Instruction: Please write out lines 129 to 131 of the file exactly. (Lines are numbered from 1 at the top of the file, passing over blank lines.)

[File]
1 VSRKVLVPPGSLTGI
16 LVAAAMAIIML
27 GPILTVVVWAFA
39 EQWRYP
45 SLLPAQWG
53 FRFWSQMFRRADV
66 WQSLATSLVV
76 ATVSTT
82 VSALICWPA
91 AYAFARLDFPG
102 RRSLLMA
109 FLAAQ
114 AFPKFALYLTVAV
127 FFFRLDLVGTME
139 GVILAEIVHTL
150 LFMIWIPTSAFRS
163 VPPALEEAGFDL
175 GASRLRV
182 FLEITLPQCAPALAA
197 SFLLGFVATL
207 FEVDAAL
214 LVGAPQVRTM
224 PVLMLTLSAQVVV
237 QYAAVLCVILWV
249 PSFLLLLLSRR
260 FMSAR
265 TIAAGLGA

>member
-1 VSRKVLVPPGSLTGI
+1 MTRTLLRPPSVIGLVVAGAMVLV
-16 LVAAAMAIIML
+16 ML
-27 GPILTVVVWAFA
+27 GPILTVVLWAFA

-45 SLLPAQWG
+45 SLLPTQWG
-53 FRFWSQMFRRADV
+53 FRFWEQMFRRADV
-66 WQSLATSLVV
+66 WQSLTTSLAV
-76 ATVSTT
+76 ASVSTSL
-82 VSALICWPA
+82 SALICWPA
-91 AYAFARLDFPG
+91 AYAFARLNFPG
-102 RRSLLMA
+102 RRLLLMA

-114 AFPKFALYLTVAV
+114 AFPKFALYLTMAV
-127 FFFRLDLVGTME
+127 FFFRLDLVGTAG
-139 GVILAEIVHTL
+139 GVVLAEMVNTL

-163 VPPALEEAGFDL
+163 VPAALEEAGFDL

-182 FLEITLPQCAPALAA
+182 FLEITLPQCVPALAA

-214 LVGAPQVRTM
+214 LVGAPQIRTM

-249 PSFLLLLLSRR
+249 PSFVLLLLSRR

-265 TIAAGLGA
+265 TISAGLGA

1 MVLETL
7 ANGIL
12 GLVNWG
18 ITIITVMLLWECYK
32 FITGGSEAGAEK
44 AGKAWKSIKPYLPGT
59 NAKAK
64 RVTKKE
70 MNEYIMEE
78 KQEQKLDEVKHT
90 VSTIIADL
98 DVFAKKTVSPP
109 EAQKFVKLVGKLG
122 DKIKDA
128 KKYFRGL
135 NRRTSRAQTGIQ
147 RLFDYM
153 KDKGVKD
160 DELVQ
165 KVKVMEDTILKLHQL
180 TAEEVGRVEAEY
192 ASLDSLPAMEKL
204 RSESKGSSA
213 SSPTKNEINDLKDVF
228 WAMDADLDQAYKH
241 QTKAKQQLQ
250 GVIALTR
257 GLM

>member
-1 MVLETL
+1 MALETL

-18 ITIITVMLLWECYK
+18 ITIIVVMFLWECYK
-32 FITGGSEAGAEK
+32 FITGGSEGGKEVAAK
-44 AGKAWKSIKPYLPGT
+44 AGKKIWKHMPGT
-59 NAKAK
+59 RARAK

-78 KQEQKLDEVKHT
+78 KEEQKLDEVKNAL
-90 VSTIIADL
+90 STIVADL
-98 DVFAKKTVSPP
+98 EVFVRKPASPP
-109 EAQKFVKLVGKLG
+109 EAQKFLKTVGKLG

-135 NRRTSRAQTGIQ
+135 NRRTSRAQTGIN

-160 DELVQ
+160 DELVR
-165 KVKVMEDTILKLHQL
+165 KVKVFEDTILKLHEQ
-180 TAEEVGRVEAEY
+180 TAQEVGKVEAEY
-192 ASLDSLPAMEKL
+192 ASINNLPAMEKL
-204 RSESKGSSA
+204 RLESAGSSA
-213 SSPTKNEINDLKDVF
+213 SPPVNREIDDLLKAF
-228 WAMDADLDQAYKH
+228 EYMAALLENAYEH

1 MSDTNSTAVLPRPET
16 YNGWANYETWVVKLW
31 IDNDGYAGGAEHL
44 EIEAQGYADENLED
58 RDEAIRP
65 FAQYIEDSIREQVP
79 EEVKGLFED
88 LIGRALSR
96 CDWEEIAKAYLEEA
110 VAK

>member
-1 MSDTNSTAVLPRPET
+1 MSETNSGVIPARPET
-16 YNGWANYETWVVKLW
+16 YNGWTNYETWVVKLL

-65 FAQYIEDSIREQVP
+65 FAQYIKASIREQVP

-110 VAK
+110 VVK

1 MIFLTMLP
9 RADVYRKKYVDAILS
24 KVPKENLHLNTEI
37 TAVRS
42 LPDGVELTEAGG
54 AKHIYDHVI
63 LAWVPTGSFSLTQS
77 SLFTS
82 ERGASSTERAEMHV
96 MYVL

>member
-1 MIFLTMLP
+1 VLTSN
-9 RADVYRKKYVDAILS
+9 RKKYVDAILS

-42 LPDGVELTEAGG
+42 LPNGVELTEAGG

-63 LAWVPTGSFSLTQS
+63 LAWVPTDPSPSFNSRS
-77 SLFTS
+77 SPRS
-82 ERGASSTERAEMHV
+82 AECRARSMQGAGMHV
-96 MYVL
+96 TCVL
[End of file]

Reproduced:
16 YNGWANYETWVVKLW
31 IDNDGYAGGAEHL
44 EIEAQGYADENLED